Anti-harassment Policy Statement

INFORMATION FOR: All ACF Employees

 

The Administration for Children and Families (ACF) is committed to a workplace free of harassment and free of fear of reprisal for taking action to stop, oppose or prevent harassment in the workplace.

Harassment is defined as unwelcome conduct (whether verbal, physical, or visual) that denigrates or shows hostility or aversion towards an individual based on a person's protected status.  Sexual harassment is defined as any unwelcome sexual advances, requests for sexual favors, and/or verbal or physical conduct of a sexual nature.  Harassment (sexual or nonsexual) occurs when such conduct is a condition of a person's job, is used for employment decisions, creates an intimidating, hostile or offensive environment, or interferes with the performance of an employee's duties.  This also includes harassment in retaliation or reprisal for filing a discrimination charge, testifying, or participating in any way in an investigation, proceeding, or lawsuit under the EEO laws, or for opposing employment practices reasonably believed discriminatory.  Harassment in any form is inappropriate, unacceptable and will not be tolerated.  ACF will take immediate and appropriate corrective action if harassment occurs. 

ACF employees should bring their concerns regarding harassment to their supervisor, a member of their management team, or to the ACF’s Office of Diversity Management and Equal Employment Opportunity (ODME).  All allegations of harassment/hostile work environment will be investigated immediately as part of the ACF’s anti-harassment program.  The U.S. Department of Health and Human Services’ Office of Human Resources, Workforce Relations Division, is responsible for conducting a limited, impartial and confidential inquiry or investigation to ensure that immediate and appropriate action is taken to eliminate harassing conduct, regardless of whether a violation of an EEO law is alleged.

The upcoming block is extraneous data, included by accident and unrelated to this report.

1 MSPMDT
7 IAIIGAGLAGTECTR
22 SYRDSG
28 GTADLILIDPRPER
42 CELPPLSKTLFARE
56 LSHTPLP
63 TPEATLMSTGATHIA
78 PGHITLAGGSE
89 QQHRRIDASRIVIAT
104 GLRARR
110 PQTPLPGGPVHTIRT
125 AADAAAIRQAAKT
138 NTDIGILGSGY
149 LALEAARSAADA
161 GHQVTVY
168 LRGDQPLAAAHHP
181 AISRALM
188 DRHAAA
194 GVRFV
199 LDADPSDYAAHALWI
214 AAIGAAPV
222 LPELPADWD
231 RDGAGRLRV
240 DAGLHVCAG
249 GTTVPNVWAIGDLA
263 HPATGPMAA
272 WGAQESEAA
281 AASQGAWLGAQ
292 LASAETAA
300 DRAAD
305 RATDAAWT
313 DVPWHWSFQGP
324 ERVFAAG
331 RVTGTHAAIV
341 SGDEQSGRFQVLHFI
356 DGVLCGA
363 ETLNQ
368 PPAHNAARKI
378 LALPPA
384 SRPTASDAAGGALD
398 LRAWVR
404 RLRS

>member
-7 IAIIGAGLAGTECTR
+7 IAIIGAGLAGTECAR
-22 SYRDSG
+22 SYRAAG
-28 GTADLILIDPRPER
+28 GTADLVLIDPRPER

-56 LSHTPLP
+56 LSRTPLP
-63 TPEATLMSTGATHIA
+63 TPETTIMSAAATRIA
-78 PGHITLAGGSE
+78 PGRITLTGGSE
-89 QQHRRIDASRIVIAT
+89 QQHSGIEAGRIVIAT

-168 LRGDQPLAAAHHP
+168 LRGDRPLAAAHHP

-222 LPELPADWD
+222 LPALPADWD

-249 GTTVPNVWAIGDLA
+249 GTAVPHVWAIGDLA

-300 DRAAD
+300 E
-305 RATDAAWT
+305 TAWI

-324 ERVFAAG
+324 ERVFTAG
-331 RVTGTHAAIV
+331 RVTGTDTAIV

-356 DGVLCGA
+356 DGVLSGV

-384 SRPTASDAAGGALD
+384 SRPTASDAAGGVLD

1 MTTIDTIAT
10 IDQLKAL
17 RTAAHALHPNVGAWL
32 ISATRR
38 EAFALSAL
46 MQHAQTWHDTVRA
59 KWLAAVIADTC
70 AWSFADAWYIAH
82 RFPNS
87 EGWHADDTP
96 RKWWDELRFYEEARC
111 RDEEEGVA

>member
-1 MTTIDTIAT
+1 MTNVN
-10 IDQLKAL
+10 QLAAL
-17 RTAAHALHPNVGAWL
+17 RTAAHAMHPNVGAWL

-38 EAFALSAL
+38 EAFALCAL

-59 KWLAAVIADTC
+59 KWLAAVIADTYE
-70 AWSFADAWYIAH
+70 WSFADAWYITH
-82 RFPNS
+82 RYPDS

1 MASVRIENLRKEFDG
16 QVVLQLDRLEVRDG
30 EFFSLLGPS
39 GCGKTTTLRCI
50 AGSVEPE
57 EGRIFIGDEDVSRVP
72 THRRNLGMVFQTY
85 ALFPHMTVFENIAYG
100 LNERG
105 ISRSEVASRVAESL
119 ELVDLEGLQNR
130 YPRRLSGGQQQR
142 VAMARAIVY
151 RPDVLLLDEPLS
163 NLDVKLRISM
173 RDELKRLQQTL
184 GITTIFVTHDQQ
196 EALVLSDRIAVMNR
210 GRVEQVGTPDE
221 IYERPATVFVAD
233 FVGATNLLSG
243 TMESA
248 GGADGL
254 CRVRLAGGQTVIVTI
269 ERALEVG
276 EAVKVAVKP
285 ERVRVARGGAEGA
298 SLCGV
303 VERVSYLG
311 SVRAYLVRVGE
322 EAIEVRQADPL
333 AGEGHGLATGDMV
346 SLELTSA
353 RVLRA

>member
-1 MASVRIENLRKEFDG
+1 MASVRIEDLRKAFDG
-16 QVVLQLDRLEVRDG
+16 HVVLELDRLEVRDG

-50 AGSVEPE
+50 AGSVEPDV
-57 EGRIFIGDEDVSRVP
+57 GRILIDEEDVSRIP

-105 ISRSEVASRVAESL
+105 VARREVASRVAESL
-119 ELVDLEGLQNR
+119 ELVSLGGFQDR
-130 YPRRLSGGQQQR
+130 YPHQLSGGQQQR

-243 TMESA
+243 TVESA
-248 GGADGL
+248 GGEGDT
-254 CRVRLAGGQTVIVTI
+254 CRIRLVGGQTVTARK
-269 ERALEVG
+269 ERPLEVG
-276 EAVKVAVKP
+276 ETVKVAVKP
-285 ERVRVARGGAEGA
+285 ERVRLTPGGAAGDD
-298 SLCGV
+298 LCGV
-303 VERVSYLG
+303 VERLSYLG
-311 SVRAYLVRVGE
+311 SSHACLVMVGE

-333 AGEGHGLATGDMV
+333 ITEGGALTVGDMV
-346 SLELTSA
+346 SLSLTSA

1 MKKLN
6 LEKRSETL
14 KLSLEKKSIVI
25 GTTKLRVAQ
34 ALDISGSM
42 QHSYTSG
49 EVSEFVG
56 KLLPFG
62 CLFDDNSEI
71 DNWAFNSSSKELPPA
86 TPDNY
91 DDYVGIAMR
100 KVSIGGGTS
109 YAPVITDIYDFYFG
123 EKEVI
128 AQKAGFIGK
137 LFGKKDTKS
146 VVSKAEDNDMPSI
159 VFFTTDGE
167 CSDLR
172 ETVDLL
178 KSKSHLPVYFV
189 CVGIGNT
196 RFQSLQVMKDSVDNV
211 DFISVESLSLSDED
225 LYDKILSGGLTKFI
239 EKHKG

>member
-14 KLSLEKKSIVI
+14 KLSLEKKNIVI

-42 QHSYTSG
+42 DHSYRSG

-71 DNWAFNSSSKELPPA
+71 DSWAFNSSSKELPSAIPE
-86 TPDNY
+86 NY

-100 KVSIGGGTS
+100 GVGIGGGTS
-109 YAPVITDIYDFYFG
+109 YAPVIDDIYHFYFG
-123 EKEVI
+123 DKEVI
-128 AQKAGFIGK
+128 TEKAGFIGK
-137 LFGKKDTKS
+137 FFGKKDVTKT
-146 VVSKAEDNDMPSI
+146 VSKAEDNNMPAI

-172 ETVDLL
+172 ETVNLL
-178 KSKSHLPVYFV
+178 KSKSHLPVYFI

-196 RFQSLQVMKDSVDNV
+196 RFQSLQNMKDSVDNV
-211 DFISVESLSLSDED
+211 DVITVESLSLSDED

The ACF’s EEO complaint process is available for ACF employees and applicants for ACF employment to seek remedial relief in cases of proven violations to the anti-harassment and anti-retaliation laws and regulations.  The EEO complaint process regulations at 29 Code of Federal Regulations (CFR), Part 1614, require aggrieved individuals who wish to pursue an EEO complaint to contact an EEO Counselor to begin the informal complaint process within 45 calendar days of the date of the alleged discriminatory, harassing, or retaliatory action, or in the case of a personnel action, within 45 calendar days of the effective date of the personnel action.  The EEO counseling telephone to contact is (202) 205-1592 (voice) or (202) 401-4560 (TDD/voice).  It is important to notice that failure to adhere to this 45-calendar day limitation period may result in complaint dismissal if the complaint is filed in the formal EEO complaint process.

ODME is the ACF office responsible for processing EEO complaints filed by ACF employees.  EEO complaints are processed in an impartial and confidential manner in accordance with 29 CFR Part 1614.  ODME will determine which complaints should be accepted in the formal complaint process.  If the complaint is accepted, an investigation is completed within 180 calendar days of the complaint filing date.  Based on the outcome of the investigation, the complaint may be adjudicated to determine the merits and appropriate remedial action.  (In cases alleging an action that may be appealed to the U.S. Merit System Protection Board, the complaint investigation must be completed within 120 calendar days of the complaint filing date.)

For more information or training on preventing harassment or about the EEO complaint process, please contact ODME at the telephone numbers provided.

/s/                                                                              /s/

Laura M. Irizarry, Esq.                                               Ben Goldhaber

Acting Director, ODME                                              Deputy Assistant Secretary for Administration 

Last Reviewed: February 27, 2018
Back to Top